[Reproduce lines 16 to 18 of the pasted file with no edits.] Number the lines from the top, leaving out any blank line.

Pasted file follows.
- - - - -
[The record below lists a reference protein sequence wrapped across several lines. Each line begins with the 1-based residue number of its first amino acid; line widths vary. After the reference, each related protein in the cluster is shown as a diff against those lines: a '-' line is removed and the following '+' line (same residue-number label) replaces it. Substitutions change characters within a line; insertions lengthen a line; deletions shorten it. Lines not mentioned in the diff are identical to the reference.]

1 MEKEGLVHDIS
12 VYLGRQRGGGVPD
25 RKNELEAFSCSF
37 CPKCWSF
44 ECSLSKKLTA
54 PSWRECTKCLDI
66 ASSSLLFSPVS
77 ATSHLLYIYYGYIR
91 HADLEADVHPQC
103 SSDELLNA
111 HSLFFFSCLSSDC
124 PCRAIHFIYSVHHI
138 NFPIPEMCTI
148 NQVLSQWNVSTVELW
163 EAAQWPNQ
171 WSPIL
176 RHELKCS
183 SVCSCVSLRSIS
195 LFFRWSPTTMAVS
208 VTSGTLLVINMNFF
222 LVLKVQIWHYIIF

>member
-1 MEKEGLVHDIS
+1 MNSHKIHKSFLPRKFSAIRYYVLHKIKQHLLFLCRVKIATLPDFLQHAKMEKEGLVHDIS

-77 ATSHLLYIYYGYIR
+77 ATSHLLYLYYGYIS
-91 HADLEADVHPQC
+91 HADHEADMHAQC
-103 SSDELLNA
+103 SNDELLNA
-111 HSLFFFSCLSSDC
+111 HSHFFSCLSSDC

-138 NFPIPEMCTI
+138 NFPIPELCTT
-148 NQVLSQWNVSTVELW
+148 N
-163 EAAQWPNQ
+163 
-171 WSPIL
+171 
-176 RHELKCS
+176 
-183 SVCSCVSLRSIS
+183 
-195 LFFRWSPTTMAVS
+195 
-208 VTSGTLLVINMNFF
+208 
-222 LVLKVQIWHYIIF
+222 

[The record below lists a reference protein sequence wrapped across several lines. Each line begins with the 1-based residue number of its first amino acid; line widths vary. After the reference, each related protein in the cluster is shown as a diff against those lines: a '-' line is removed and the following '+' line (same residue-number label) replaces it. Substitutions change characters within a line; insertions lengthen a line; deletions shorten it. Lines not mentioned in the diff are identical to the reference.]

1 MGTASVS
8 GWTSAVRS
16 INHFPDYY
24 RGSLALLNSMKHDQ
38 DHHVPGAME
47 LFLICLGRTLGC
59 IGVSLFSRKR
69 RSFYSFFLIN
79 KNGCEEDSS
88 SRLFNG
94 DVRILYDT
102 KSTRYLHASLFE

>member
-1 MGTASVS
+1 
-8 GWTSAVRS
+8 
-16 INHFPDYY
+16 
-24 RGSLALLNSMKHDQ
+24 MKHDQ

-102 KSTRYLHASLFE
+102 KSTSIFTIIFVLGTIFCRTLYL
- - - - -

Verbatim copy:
163 EAAQWPNQ
171 WSPIL
176 RHELKCS